been most multiplied; equal in some to sixteen to one. There results, from this state
of things, some political considerations
which demand the profound attention of
all who value the liberty and peace of the

country.

Whde

the banking system rests on a
solid foundation, there will be, on their
part, but little dependence on the Gov-

ernment, and but little means by which
Government ean influence them, and
the part of the
little disposition on
banks to be connected with it; but in the
progress of the system, when their number
the
as

IS greatly multiplied, and their issues, in
proportion to their means, are correspond
ingly increased, the condition of the banks

-

becomes more and more critical. Every
adverse event in the commercial world, or
political movement that disturbs the present state of things, agitates and endan-

gers them. They become timid, and anxious for their safety, and necessarily court
those in power, in order to secure their
protection. Property is, in its nature, timid, and seeks protection, and nothing is
more grateful to Government than to beunion is the result;
come a protector.
and when that union takes place— when
in fact, becomes the bank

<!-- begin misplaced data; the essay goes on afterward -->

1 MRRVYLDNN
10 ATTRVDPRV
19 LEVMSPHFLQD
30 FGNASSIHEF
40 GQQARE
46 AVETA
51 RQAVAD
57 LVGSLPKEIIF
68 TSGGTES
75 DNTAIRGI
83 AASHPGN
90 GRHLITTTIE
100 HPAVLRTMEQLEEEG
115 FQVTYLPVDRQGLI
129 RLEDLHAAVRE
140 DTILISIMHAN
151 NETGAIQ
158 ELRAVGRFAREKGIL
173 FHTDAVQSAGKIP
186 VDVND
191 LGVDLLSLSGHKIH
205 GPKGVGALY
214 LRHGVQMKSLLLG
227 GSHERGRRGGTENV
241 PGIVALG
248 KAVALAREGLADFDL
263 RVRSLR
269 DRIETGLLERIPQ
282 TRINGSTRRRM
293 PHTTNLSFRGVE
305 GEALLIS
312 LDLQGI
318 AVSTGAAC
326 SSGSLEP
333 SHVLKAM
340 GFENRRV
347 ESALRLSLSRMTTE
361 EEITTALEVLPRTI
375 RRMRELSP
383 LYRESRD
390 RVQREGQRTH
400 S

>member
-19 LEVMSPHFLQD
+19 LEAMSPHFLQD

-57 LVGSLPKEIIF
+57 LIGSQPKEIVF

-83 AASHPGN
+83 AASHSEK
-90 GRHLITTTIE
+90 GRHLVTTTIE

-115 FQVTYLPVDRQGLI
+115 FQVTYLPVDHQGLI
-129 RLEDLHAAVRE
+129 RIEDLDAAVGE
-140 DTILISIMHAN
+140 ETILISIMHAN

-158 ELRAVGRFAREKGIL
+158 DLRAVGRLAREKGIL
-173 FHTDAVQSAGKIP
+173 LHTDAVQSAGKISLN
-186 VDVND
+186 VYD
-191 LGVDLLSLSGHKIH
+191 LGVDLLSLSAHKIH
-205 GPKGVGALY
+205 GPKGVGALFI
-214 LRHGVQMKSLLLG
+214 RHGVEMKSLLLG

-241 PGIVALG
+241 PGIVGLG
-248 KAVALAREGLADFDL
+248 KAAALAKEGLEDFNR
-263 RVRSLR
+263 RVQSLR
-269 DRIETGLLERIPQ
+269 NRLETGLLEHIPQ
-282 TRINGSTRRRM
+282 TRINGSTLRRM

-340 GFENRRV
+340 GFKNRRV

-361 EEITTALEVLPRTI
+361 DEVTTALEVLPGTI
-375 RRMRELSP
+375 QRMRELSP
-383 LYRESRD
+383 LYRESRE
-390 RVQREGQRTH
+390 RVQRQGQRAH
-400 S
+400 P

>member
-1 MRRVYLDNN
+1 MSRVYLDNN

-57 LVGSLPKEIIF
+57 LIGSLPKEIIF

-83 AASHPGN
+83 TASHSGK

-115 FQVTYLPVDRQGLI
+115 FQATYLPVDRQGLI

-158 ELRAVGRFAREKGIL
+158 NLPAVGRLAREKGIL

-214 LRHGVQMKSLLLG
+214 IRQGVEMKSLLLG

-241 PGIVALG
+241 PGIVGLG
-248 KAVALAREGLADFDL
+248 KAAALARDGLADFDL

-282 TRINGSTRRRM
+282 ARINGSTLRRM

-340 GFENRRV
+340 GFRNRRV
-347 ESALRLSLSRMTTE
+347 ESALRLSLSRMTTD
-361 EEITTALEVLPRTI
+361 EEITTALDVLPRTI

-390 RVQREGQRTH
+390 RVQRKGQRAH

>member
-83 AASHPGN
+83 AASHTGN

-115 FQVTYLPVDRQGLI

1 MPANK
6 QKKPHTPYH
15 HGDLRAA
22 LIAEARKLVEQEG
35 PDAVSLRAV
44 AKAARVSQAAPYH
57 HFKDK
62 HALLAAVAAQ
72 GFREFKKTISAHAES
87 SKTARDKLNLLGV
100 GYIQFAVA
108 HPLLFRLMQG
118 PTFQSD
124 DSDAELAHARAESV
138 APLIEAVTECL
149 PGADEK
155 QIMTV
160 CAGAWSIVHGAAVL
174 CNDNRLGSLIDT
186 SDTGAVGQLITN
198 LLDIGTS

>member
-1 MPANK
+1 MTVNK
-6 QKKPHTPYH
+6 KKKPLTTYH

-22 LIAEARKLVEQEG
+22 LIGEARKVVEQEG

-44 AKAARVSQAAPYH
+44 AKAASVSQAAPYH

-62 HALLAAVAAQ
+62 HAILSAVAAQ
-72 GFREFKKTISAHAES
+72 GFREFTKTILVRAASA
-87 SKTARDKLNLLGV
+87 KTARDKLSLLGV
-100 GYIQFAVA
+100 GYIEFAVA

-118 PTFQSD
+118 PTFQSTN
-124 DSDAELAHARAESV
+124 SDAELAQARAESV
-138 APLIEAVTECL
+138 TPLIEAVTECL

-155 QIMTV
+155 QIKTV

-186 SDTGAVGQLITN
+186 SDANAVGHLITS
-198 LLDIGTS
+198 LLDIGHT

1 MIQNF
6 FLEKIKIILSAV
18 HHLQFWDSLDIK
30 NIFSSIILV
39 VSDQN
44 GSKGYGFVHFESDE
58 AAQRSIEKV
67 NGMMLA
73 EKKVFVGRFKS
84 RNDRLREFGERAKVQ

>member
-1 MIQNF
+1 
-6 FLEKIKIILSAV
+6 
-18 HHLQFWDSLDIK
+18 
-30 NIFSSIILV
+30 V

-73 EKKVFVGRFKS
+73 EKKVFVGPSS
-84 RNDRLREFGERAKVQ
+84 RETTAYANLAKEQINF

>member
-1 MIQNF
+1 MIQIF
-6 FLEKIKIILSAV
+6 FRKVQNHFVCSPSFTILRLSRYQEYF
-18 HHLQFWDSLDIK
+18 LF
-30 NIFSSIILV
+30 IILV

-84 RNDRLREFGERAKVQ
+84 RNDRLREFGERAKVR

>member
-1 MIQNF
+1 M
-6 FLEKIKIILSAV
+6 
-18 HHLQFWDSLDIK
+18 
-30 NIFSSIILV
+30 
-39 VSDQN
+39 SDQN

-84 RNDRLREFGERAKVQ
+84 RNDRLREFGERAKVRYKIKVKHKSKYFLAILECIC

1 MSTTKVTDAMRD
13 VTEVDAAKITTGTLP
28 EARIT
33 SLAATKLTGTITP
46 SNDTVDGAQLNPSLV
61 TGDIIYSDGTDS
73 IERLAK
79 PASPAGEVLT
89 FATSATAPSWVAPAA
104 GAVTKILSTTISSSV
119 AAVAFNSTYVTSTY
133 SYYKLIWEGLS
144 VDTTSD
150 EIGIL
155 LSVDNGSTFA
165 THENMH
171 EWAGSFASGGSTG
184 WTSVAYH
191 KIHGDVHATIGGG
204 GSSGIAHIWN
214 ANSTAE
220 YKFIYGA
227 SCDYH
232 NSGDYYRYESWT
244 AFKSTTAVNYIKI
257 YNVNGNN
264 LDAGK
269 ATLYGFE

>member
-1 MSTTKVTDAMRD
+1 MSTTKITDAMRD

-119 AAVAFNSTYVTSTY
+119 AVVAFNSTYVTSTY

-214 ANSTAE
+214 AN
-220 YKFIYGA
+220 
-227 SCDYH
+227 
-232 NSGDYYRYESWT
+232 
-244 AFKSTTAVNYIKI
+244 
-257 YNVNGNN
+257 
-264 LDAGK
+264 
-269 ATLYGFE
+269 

the Government,
direction, regulating its favors and accommodation, the dovv-nfall of liberty is at
hand. Are there not indications that we are
not far removed from this state of things?
Do we not behold in those events which
have so deeply agitated us within the last

A

few months, and which have interrupted
all the business transactions of this community, a strong tendency to this union on
the part of one department of this Government, and a portion of the banking system? Has not this union been, in fact,
consummated in the largest and most commercial of the States?

What

is

the safety

fund system of iSew York but a union between the banks and the State, and a consummation, by law, of that community of
fcelingin the banking system, which I have
attempted to illustrate; the object of which
is to extend their discounts; and to obtain
which, the interior banks of that State have
actually put themselves under the immeThe
diate protection of the Government.
Already have